Ocean acidification is likely to affect the ability of some shellfish to produce and maintain their shells.

Photo © iStockPhoto/Thinkstock

It’s a known fact that our oceans are becoming more acidic as a result of the increasingly large load of human-generated carbon dioxide (CO2) entering our atmosphere. About 25 percent of all the CO2 we send skyward out of our tailpipes and smokestacks ends up in the world’s oceans, where it triggers chemical reactions in the water column that lead to increased acidification. Researchers estimate that the acidity of our seas has increased 29 percent since the dawn of the Industrial Revolution. If we do not slow down the pace of greenhouse gas emissions, our oceans could be two to three times as acidic in 2100 as they already are today, which could prove disastrous to marine ecosystems and the world’s food chain.

“When carbon dioxide is absorbed by seawater, chemical reactions occur that reduce seawater pH, carbonate ion concentration and saturation states of biologically important calcium carbonate minerals,” reports the National Oceanic and Atmospheric Administration (NOAA). These calcium carbonate minerals, typically abundant in areas where most marine life congregates, are the building blocks for the skeletons and shells of many marine organisms, from oysters to coral. “However, continued ocean acidification is causing many parts of the ocean to become undersaturated with these minerals, which is likely to affect the ability of some organisms to produce and maintain their shells,” adds NOAA. The process will not only wreak havoc on the shellfish we eat, but also on smaller marine organisms that are key components on the lower end of the marine food chain.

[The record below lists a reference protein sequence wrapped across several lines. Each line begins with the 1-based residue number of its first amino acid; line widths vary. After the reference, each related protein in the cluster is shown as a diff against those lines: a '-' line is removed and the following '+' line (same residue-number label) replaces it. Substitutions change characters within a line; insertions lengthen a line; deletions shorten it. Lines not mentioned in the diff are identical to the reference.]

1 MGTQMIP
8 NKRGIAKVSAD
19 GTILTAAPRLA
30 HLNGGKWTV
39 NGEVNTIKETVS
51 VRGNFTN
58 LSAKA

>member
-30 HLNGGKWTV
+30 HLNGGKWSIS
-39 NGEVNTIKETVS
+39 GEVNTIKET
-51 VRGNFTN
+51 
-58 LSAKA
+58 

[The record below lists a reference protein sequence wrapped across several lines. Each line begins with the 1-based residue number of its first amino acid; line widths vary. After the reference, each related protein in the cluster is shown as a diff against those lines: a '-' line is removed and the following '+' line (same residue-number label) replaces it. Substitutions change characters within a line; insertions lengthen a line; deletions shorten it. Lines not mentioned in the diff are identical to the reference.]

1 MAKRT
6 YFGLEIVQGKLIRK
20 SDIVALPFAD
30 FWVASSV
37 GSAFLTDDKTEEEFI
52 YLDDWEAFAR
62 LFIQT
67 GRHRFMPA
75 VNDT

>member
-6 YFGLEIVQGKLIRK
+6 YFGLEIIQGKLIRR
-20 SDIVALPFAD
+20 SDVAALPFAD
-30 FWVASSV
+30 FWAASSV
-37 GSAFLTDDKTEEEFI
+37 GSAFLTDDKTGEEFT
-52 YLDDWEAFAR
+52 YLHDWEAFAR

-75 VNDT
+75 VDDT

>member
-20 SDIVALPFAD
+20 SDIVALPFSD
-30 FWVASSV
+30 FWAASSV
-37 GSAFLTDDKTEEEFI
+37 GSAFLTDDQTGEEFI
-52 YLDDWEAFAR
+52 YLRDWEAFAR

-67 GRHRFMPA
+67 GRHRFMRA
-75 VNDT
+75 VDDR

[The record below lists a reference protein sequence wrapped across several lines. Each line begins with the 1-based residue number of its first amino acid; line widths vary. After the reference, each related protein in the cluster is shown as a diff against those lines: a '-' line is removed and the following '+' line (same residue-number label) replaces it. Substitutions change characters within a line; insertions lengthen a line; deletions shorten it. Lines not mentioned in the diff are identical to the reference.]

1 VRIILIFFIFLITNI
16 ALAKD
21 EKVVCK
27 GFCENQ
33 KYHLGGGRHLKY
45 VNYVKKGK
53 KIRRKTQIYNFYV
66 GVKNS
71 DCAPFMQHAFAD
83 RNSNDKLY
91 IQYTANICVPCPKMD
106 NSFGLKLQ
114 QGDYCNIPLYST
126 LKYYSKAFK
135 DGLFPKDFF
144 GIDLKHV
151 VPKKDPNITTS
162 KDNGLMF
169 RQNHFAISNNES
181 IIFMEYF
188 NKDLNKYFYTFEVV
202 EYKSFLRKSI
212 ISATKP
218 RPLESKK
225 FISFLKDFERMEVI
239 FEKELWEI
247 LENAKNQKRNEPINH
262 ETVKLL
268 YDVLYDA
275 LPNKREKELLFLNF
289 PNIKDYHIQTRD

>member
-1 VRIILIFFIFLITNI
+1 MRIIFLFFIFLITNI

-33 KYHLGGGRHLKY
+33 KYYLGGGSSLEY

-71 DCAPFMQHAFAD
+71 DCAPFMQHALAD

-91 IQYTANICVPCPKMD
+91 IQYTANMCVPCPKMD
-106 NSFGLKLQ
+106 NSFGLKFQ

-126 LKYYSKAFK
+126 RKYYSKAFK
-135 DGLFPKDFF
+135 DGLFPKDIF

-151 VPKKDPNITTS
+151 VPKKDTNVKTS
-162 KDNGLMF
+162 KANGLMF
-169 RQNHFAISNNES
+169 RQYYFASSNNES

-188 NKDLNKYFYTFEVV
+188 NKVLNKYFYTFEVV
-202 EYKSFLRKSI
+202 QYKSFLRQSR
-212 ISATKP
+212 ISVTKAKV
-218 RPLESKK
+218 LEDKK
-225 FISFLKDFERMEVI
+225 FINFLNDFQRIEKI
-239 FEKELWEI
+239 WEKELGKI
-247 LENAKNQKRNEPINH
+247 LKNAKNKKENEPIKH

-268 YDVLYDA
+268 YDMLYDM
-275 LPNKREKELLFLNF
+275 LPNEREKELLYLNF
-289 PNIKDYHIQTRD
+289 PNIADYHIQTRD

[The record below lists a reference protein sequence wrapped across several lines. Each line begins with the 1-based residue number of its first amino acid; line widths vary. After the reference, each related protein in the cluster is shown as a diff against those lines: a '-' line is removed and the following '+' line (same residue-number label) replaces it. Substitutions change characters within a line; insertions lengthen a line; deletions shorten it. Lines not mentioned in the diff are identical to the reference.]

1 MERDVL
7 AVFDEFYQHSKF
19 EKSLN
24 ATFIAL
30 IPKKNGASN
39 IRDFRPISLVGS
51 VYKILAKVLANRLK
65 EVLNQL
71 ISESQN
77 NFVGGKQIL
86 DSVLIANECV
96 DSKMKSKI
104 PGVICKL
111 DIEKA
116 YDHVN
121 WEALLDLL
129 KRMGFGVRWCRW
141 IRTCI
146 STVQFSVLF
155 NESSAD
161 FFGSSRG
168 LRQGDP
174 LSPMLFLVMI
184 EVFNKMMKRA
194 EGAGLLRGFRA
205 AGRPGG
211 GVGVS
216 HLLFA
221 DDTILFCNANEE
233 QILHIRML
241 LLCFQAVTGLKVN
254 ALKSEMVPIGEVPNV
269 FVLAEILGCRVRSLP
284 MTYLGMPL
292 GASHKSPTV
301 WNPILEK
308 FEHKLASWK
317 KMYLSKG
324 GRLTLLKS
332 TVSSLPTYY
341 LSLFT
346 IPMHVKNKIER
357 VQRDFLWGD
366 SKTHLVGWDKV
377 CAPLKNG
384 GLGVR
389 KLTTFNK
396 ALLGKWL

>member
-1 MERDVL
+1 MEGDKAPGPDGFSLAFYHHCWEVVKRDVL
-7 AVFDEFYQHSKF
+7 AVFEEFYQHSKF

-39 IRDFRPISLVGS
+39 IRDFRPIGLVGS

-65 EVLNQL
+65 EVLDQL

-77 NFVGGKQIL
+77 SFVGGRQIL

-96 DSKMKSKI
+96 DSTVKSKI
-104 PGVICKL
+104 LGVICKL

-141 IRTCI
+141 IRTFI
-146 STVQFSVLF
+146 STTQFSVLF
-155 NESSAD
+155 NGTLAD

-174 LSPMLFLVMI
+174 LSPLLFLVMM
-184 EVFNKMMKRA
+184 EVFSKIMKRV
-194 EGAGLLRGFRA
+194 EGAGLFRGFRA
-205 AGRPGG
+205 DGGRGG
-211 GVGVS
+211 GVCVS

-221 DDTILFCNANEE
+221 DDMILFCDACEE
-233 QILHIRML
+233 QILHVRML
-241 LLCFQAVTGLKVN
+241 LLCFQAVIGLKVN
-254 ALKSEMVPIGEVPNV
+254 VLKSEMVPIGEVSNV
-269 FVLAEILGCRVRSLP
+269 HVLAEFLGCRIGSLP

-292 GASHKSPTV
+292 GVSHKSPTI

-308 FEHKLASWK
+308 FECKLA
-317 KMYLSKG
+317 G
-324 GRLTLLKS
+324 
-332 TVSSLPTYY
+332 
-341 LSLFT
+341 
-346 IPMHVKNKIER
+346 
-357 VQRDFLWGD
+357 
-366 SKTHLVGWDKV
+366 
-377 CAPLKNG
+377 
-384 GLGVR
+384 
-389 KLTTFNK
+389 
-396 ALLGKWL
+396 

According to the Natural Resources Defense Council (NRDC), a leading green group, coral reefs around the world may face an even greater risk than shellfish because they require very high levels of carbonate to build their skeletons. “Acidity slows reef-building, which could lower the resiliency of corals and lead to their erosion and eventual extinction,” they write. This would be an unmitigated environmental disaster, given that an estimated one million marine species depend on healthy coral reefs for survival.

“Such losses would reverberate throughout the marine environment and have profound social impacts, as well—especially on the fishing and tourism industries,” NRDC reports. “The loss of coral reefs would also reduce the protection that they offer coastal communities against storms surges and hurricanes—which might become more severe with warmer air and sea surface temperatures due to global warming.”

Researchers are working on strategies to protect aquaculture farms from further losses due to acidic water, but any large-scale effort to address ocean acidification will require the slowing down or phasing out of fossil fuels. Powering our cars, heating our homes and running our machines and appliances all require burning fossil fuels which generate greenhouse gas emissions and in turn cause acidification. Cutting back on our consumption of oil, gas and coal and switching to renewable energy sources—solar, wind, biomass and others—will be a necessary part of the strategy to counteract ocean acidification.

We can all help by driving less and walking/biking more; upgrading our vehicles, light bulbs and appliances to more energy efficient versions; patronizing companies that work to reduce their carbon footprints; and pushing our state and federal governments to enact binding reductions in CO2 pollution.









GOT AN ENVIRONMENTAL QUESTION? Send it to: EarthTalk, c/o E/The Environmental Magazine, P.O. Box 5098, Westport, CT 06881; submit it at:, or e-mail: Read past columns at:


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Unauthorized duplication or use of Text, Photos, Videos, Site Template, Graphics and or Site Design is Prohibited by Federal and International laws. See our Notice/Disclaimer and Privacy Policy.